Roger’s Urban FarmLab To Be Evicted and Relocated On Campus


Photo of Rogers Urban FarmLab
Photo courtesy of Rodgers Urban FarmLab Facebook

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In a post to their Facebook page on November 12, Roger’s Urban Farmlab (RUF) claimed that they were being evicted and forcibly relocated from their decades-old home on the Southern Eucalyptus Grove of Revelle College.

The organization, which functions both as a community garden and as a facility for student-led projects in areas such as aeroponics and anaerobic digestion, called its members to action in the post, asking them to write directly to university representatives protesting the move. The reaction of the UCSD community was mixed, with some students blaming the organization for its lack of foresight, while others declared their support for the lab online.

Since 2008, the half-acre plot behind Revelle’s Che Cafe has served as one of the first community gardens on campus to a research space for projects investigating “anaerobic digestion, aquaponics, and zero-waste food production”. Today, the center has a variety of functions, including facilitating garden plot rentals and maintaining the Ocean View Growing Grounds community garden in southeast San Diego, as well as addressing environmental issues by working towards former UC President Napolitano’s Carbon Neutral and Global Food Initiatives.

According to the administration, talks were held between UCSD and RUF from November 2019. In a statement to The Triton, the Farmlab’s team stated that the university initially planned to discuss the potential relocation of their anaerobic digester to a new location due to safety concerns. However, when the issue of complete relocation of the Farmlab was brought up, the team rejected the proposal and stated they, “felt insulted to be brought in under false pretenses”.

According to RUF Team members Will Tanaka, Etienne Diodic, Enid Partika and Zack Osborn, the rationale behind the move was the administration’s desire for a more aesthetic space, which the university claimed was threatened by the presence of “overhead structures”.

“We retorted that the space was that of student-centered decision-making, research, and learning,” the team states, saying that the designation of “urban forest” as part of the Long Range Development Plan was open to interpretation. The team was also wary of the Biology Field Station, the new location for the garden suggested by the university,  which they described as, “in one of the most remote sections of campus,” therefore isolating them from the community.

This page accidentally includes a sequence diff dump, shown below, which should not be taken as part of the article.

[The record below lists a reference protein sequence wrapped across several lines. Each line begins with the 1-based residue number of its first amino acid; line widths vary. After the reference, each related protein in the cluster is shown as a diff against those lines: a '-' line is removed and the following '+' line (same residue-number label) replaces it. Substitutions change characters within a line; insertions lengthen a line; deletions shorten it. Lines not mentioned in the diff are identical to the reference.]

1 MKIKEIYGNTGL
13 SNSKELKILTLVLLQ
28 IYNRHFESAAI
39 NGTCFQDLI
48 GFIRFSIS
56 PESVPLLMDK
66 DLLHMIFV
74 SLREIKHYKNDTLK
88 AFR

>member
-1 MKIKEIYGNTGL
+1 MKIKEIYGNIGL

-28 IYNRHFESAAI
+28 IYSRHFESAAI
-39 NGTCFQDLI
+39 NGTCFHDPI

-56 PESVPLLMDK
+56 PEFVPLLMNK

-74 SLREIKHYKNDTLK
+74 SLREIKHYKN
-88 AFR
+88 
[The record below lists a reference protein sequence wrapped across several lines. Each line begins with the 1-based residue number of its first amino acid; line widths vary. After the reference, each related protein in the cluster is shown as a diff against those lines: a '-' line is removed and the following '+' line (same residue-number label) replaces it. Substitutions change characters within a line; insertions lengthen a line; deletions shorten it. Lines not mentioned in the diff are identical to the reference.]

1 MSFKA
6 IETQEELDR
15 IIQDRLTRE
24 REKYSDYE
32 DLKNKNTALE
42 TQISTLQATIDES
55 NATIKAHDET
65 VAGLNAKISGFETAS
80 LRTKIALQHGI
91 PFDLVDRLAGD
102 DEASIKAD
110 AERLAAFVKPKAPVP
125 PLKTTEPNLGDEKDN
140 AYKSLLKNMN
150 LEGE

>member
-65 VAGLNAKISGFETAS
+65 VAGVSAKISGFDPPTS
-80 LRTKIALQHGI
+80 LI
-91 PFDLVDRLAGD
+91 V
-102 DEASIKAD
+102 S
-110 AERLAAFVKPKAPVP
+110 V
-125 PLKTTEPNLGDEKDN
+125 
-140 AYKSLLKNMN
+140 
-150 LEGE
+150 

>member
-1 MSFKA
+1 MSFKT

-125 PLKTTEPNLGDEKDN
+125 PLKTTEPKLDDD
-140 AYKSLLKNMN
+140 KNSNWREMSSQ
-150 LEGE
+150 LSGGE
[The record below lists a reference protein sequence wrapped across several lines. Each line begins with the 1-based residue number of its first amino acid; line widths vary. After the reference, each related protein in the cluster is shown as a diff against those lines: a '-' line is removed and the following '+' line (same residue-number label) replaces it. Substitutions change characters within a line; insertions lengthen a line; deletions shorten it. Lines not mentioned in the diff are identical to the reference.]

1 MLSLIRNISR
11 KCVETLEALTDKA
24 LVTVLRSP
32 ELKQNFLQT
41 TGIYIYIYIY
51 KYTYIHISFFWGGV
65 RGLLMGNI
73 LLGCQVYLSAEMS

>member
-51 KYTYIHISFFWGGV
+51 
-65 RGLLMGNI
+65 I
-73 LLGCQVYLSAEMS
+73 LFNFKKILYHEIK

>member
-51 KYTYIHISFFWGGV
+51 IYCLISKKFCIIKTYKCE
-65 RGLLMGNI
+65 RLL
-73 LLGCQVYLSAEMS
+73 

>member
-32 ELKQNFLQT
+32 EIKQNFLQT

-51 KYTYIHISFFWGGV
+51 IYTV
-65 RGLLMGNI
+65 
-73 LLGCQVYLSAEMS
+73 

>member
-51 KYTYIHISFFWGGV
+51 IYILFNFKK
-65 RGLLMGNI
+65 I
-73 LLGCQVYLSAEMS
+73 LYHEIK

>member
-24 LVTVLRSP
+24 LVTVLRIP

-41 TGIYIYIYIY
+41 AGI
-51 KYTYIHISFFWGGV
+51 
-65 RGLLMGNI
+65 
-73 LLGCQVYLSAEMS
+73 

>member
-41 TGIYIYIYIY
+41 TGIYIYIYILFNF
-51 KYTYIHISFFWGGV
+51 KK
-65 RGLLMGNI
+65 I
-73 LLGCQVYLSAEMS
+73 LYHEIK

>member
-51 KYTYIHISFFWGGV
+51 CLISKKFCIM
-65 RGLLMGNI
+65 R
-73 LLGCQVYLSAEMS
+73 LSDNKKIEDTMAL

The RUF team also feels as though operations have been “jeopardized” by these plans, as it “disrupts the grant cycle that we have become dependent on,” and has interrupted donations to the Triton Food Pantry.

However, the team was unable to take any further action as talks were stalled from February 2020 due to the pandemic. After talks resumed recently, the Farmlab posted a statement to their Facebook page claiming the administration was having closed-door meetings about the space and appealed to community members for help. The message was met with a flood of support on online channels, from nostalgic alumni to current students. 

One alumnus fondly recalls “observing how the garden changes day to day, watching all of the birds, lizards and butterflies that inhabit the space.”

However, not all responses have been positive. Other students who have worked with the Farmlab claim that the university’s proposed relocation is a reaction to the failure of the lab to adhere to the terms of their lease. Another disenchanted student suggests the post, which circumvents the use of a petition and directly links the emails of UCSD officials, is meant to “strong arm administration with student support,” citing the UCSD administration’s response.

In his statement, the Associate Vice Chancellor of Resource Management and Planning , Stephen Jackson, denies the claim that the meetings were closed-door while discussing the ongoing talks that started last November, which the RUF team later acknowledged.

In a later statement to The Triton, Jackson claimed that the Open Space Preserve (OSP), which awards the designation of Urban Forest to the Farmlab, “is planned as a permanent campus feature to preserve these natural resources.” He continued, “the construction of buildings, facilities…and other improvements that would disturb the natural setting are restricted, and in some cases prohibited within the OSP.” One such facility that is prohibited, he said, is the lab’s research component.

In response to the allegations that the university does not recognize Farmlab’s work, Jackson has stated, “we fully support the ‘gardening activities’ within the Roger’s garden area…[as well as] the research work that the Farmlab group is doing, we just want to make sure it is being done in an area that is permitted and is equipped to safely sustain it.”

A newer post on the Farmlab’s Facebook page considers the change from a “complete” relocation to a relocation of only “research related” components of the space to be founded on the successful “outpouring” of support from its student community.

Currently, it is unclear what will be done about the Farmlab. Ultimately, the team aims to continue to host “student-centered spaces creating a paradigm shift in how we view and interact with public green/open spaces in a community.”

Sarvani Kolachana is a staff writer for The Triton.